Google employees are planning toworldwide on Thursday, in protest of the search giant’s handling of sexual harassment claims, according to a source familiar with the plans.
The walkout will begin around 11 a.m. local time in Tokyo. Other offices will begin at that time in their respective timezones, according to The New York Times.
Google employees also have a list of demands for Google co-founder Larry Page and CEO Sundar Pichai, including a call to end private arbitration in cases of sexual assault and harassment, the Times said. Private arbitration means people waive their right to sue, and it sometimes requires confidentiality agreements.
The walkout comes one week after the Times published a bombshell investigative report on sexual harassment at Google. According to the Times’ report, Android creator Andy Rubin was accused by a worker of having coerced her to perform oral sex on him in a hotel room in 2013. Google reportedly found the allegation to be credible. The company then asked for his resignation, gave him an exit package of $90 million, and didn’t mention the misconduct in his departure announcement, according to the Times.
In response to the article, Rubin tweeted, “These false allegations are part of a smear campaign.” He also said, “the story contains numerous inaccuracies about my employment at Google and wild exaggerations about my compensation.”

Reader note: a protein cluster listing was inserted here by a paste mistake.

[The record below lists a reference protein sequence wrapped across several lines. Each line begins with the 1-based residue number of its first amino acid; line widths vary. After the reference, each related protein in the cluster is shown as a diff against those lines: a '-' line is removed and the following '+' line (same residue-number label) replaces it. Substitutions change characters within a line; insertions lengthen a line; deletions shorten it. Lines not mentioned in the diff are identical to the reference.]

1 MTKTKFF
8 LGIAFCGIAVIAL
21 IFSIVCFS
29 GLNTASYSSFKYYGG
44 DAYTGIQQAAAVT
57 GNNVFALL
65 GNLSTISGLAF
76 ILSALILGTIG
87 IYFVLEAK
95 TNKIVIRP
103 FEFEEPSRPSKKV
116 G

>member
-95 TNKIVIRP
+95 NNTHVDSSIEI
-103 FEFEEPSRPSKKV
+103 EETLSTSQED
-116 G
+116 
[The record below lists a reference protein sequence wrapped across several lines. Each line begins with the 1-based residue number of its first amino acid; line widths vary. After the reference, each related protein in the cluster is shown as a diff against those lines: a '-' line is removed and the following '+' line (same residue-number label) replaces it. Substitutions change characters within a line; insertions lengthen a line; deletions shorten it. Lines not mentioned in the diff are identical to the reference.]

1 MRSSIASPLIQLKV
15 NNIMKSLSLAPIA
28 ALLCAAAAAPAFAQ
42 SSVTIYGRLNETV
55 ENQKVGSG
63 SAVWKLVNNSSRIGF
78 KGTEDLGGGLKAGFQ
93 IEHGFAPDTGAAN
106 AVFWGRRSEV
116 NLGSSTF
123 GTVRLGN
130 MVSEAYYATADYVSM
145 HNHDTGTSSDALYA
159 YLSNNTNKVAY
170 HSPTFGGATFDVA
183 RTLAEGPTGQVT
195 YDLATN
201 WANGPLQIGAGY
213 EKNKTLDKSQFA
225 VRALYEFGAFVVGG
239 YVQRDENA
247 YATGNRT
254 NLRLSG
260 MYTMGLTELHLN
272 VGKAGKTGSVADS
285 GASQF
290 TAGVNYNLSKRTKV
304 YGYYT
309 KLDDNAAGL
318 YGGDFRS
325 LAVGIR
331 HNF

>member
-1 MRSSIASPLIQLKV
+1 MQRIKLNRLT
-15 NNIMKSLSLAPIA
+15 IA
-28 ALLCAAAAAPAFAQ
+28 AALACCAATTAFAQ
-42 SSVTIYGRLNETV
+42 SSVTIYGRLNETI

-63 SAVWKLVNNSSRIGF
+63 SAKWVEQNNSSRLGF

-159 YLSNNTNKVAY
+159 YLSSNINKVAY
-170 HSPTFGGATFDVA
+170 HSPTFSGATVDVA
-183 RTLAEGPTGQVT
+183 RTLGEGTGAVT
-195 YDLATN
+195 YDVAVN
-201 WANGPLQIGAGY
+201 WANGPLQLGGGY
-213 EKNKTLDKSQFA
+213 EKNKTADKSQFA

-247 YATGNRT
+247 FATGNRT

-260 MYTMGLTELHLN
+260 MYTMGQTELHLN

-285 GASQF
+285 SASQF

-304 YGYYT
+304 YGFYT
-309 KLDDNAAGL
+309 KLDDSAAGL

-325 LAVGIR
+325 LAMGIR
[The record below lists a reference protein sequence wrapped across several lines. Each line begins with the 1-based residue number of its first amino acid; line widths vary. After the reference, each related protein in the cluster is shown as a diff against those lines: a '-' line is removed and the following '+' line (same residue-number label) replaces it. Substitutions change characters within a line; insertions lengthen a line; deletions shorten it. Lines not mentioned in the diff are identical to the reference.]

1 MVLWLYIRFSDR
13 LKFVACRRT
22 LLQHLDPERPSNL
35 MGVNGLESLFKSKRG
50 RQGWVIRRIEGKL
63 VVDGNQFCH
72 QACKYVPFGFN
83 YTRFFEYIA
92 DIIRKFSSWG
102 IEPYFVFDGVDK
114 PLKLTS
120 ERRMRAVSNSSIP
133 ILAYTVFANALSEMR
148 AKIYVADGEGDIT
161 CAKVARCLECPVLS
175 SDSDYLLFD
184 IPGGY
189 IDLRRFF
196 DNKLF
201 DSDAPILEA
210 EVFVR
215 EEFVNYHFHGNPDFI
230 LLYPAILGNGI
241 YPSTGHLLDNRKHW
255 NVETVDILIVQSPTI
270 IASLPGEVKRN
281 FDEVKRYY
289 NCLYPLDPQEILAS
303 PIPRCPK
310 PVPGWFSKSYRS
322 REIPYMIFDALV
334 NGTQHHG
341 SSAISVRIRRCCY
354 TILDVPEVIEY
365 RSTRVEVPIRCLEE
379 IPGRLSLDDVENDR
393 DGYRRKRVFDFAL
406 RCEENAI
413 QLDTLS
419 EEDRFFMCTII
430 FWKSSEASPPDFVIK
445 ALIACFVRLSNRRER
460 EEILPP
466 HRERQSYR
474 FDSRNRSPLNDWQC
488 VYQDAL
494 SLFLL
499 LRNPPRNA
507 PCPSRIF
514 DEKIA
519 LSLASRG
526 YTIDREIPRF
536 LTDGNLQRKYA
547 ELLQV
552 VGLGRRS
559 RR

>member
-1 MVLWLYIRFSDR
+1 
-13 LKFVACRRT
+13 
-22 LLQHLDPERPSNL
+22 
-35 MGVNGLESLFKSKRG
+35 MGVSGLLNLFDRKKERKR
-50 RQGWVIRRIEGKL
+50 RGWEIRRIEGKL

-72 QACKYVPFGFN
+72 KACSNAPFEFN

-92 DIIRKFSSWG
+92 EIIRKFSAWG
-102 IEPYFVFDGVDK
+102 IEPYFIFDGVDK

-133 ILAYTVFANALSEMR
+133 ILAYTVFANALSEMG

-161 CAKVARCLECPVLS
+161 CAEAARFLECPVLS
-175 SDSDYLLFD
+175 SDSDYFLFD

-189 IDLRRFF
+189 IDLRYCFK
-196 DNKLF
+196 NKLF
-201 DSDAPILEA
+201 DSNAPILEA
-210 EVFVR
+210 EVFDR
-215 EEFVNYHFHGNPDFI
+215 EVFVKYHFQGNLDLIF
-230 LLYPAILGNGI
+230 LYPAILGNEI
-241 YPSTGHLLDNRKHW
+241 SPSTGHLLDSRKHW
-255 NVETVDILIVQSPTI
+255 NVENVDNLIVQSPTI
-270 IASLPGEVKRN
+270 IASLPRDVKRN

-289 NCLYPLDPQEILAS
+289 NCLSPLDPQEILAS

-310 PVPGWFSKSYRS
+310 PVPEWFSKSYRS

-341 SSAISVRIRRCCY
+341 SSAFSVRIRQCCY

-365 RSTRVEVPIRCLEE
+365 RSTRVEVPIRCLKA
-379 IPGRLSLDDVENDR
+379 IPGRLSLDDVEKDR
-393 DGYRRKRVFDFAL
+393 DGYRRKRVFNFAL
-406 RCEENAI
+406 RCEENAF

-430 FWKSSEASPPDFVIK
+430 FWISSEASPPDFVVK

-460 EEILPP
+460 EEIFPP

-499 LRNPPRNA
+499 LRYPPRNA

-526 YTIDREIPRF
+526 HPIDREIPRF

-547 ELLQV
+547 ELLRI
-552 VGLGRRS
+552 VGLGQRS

The Times story has roiled Google and stirred up anger among its workforce. Last week, Page, CEO of Google parent Alphabet, apologized to employees at the company’s meeting. Rich DeVaul, a director at X, Alphabet’s lab that spawns experimental projects like driverless cars and smart contact lenses,earlier this week. DeVaul was accused of harassment, including misconduct with a Google job candidate, according to the Times. In a statement to the paper, DeVaul apologized for an “error of judgment.”
Though the walkout is in part to protest the decisions of upper management, Google’s leaders are reportedly fine with the demonstration. Pichai said Google’s human resources department would make sure managers across the company were aware of the walkout and that employees had the support they needed, according to a letter to employees published by Axios.
“I understand the anger and disappointment that many of you feel,” Pichai wrote. “I feel it as well, and I am fully committed to making progress on an issue that has persisted for far too long in our society … and, yes, here at Google, too.”
The walkout is just the latest example of Google workers calling out the company over its decisions. A handful of employees have reportedly quit over reports of a project called “Dragonfly,” an effort to build a censored search engine in China. And about 1,000 employees signed an open letter asking the company to be transparent about the project and to create an ethical review process for it that includes rank-and-file employees, not just high-level executives.
Employees have also pushed back against Google’s decision to go after lucrative military contracts. Workers challenged the company’s decision to take part in Project Maven, a Defense Department initiative aimed at developing better AI for the US military. More than 4,000 employees reportedly signed a petition addressed to Pichai demanding the company cancel the project. In June, Google said it wouldn’t renew the Maven contract or pursue similar contracts.
A week later, Pichai released ethical guidelines regarding the company’s development of AI. He said Google wouldn’t create technology that would be used for weapons, but he said Google would still pursue work with the military.
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